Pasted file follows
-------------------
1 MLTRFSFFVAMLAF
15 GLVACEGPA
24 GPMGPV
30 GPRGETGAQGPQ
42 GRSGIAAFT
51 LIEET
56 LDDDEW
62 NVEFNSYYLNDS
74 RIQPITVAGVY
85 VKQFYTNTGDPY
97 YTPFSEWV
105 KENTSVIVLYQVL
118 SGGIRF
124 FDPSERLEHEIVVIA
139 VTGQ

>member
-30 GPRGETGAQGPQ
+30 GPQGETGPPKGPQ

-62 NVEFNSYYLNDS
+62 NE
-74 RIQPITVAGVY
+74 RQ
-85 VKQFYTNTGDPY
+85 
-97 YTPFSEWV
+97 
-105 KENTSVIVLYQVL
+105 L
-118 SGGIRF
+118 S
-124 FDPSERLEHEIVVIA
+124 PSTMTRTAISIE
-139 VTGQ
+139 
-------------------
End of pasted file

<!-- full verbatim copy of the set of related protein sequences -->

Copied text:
1 MLTRFSFFVAMLAF
15 GLVACEGPA
24 GPMGPV
30 GPRGETGAQGPQ
42 GRSGIAAFT
51 LIEET
56 LDDDEW
62 NVEFNSYYLNDS
74 RIQPITVAGVY
85 VKQFYTNTGDPY
97 YTPFSEWV
105 KENTSVIVLYQVL
118 SGGIRF
124 FDPSERLEHEIVVIA
139 VTGQ

>member
-30 GPRGETGAQGPQ
+30 GPQGETGPPKGPQ

-62 NVEFNSYYLNDS
+62 NE
-74 RIQPITVAGVY
+74 RQ
-85 VKQFYTNTGDPY
+85 
-97 YTPFSEWV
+97 
-105 KENTSVIVLYQVL
+105 L
-118 SGGIRF
+118 S
-124 FDPSERLEHEIVVIA
+124 PSTMTRTAISIE
-139 VTGQ
+139 